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Leading Beyond Self-Doubt

Self-belief is intrinsic to good leadership.

Stephen Light

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Entrepreneurs are brilliant at taking ideas and turning them into reality. As a business grows, so does the need for people with skills in all areas. This is when most entrepreneurs require leadership skills to ensure people help the business thrive.

A great leader is someone who knows who they are. The single most limiting belief of any successful leader is self-doubt. One of the biggest fears that leaders in today’s modern world have is being discovered to be a fraud.

When I first heard this statement I was really intrigued. Was this the inner saboteur that most leaders carried around with them? Could this possibly be the driver of arrogant aggressive behaviours that are synonymous with “getting the job done?”

I am not suggesting that all leaders behave aggressively and arrogantly. My experience has shown me that when the pressure is on, most leaders resort to an aggressive approach to achieving results. I call this a positional leadership approach.

Positional leaders

Leaders who use the power afforded by their position and title to get people to do the job invariably have an inability to manage themselves. They lack a solid foundation of self-belief that drives a healthy esteem.

They doubt that a caring and firm assertive approach will get compliance. This doubt, coupled with many past experiences of aggression getting results, is the evidence they use to justify their approach.

Look at organisations you work in and have worked in. Notice who gets promoted and what type of behaviour is rewarded. I guarantee that it is mostly people who get results and that these people mostly get their results through people, not with them. Aggression and fear are the unwritten rules of the culture.

Symptoms include gossiping, poorly handled conflict, broken relationships, people’s contribution seldom recognised.

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You Can Be Inspiring Regardless of Your Leadership Style. Find Out More Here.

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Servant leaders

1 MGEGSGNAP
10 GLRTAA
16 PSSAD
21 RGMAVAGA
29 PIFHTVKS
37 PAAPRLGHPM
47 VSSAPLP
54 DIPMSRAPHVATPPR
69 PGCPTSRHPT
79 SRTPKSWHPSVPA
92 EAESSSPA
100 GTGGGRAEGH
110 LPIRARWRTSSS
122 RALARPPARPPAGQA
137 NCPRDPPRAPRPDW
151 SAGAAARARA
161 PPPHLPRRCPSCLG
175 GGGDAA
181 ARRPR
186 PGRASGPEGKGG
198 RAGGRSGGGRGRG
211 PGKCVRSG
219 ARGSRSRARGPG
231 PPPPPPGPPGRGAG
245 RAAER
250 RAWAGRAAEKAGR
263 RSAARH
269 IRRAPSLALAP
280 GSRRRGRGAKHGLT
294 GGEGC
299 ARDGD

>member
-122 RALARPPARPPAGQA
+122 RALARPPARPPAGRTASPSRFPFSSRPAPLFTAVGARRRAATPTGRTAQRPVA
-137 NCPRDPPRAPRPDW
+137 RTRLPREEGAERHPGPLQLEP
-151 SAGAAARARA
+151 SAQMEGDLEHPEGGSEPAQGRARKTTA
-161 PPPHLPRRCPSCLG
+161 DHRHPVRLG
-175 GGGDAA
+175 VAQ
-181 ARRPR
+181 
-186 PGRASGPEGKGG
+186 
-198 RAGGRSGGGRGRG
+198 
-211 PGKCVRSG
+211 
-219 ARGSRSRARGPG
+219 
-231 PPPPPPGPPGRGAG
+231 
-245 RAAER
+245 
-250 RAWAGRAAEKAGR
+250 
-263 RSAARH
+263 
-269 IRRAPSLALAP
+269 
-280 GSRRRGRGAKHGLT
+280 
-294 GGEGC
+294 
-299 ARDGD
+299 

Servant leaders are leaders who achieve with others. They know themselves and have a healthy appreciation and deep respect for the person they are. They have self-belief. Being challenged by others does not diminish them in any way.

They see challenges as a sign of a healthy work environment where people are allowed to explore and express their views.

Servant leaders encourage conflict and know they can manage it. They want people to get meaning from their work and know this is what will drive fulfillment and a commitment to business. This will have people bring their hearts to work.

This approach requires a leader who is willing to be wrong, willing to listen beyond the words and hear the request behind people’s challenges. These leaders lead beyond self-doubt.

The impact on you

My experience of coaching leaders is that they have a huge fear of being discovered that they actually don’t know how to lead people. This is what they tell themselves.

This limiting belief drives self-doubt and has leaders resort to positional leadership where a fear driven culture is created and authority is not challenged. This way they cannot be found out.

Your journey to being a great leader is one of self-discovery. The more you get to know yourself and love yourself, the more self-belief you have. Self-belief is the antidote to self-doubt.

Great leaders are ordinary people who have learned to genuinely care about themselves. They have no need for external validation as they have healthy self-esteem.